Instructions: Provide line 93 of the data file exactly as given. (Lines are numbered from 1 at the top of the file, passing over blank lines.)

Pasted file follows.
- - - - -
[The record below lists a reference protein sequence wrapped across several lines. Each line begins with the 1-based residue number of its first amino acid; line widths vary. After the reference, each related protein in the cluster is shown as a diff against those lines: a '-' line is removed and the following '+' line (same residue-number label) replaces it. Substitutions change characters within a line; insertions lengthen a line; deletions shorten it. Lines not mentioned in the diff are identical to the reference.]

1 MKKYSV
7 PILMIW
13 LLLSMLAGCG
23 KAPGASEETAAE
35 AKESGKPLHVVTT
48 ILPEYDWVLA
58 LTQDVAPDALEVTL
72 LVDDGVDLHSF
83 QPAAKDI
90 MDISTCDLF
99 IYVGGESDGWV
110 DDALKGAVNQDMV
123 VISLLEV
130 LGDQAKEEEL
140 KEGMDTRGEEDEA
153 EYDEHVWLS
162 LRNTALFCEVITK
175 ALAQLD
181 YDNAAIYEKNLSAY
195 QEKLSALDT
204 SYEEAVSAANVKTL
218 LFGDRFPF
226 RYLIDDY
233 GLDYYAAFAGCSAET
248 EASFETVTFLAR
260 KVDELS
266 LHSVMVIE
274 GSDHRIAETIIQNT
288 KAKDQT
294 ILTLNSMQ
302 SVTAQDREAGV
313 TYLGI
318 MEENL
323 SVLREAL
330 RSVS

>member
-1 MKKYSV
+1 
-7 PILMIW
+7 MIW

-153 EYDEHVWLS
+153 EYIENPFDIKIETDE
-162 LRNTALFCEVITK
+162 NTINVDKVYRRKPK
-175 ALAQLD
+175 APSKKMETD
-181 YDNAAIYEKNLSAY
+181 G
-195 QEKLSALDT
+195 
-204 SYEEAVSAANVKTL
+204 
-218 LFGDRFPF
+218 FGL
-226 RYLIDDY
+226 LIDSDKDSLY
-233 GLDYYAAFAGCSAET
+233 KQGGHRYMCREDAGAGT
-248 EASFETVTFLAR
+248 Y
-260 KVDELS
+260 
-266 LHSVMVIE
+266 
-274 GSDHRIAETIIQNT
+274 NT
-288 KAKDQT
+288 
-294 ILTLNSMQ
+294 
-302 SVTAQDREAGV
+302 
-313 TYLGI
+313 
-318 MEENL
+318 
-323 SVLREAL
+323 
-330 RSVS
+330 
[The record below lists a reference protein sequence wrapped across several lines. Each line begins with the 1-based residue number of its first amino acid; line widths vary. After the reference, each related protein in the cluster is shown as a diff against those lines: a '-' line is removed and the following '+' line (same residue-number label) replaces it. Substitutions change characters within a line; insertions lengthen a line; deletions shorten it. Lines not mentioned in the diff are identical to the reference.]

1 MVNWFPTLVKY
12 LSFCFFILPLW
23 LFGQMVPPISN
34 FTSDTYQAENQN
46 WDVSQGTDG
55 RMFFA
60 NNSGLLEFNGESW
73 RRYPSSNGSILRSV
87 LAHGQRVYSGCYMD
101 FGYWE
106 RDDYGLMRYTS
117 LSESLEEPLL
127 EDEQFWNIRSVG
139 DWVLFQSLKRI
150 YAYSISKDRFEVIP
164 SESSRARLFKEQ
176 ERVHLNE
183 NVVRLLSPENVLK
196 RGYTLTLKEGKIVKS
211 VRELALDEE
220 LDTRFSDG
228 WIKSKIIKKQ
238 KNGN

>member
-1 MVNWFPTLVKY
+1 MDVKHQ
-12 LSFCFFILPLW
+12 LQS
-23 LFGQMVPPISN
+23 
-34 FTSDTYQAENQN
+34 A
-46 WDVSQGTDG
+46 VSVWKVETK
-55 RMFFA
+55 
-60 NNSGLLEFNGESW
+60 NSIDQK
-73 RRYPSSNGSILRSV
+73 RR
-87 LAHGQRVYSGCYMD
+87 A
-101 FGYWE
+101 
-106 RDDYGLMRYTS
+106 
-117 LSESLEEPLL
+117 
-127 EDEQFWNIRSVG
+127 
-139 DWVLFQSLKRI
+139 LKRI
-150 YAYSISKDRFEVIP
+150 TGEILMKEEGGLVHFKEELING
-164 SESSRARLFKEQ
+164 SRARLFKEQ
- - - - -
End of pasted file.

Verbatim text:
106 RDDYGLMRYTS